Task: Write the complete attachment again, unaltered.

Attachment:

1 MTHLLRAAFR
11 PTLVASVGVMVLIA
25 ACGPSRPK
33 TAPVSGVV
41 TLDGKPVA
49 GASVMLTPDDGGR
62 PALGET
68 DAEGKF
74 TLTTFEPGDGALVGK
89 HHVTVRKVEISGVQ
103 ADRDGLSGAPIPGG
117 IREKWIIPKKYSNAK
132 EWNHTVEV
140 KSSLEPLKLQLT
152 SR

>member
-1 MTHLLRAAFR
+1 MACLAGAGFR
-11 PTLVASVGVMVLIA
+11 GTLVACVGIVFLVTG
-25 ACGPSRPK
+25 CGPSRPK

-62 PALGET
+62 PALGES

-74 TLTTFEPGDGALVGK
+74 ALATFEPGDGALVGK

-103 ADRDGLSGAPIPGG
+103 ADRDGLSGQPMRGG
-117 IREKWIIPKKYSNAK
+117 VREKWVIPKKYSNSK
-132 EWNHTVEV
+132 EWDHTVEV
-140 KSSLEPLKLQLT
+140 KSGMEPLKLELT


1 MTHLLRAAFR
11 PTLVASVGVMVLIA
25 ACGPSRPK
33 TAPVSGVV
41 TLDGKPVA
49 GASVMLTPDDGGR
62 PALGET
68 DAEGKF
74 TLTTFEPGDGALVGK
89 HHVTVRKVEISGVQ
103 ADRDGLSGAPIPGG
117 IREKWIIPKKYSNAK
132 EWNHTVEV
140 KSSLEPLKLQLT
152 SR

>member
-1 MTHLLRAAFR
+1 MACLAGAGFR
-11 PTLVASVGVMVLIA
+11 GTLVACVGIVFLVTG
-25 ACGPSRPK
+25 CGPSRPK

-62 PALGET
+62 PALGES

-74 TLTTFEPGDGALVGK
+74 ALATFEPGDGALVGK

-103 ADRDGLSGAPIPGG
+103 ADRDGLSGQPMRGG
-117 IREKWIIPKKYSNAK
+117 VREKWVIPKKYSNSK
-132 EWNHTVEV
+132 EWDHTVEV
-140 KSSLEPLKLQLT
+140 KSGMEPLKLELT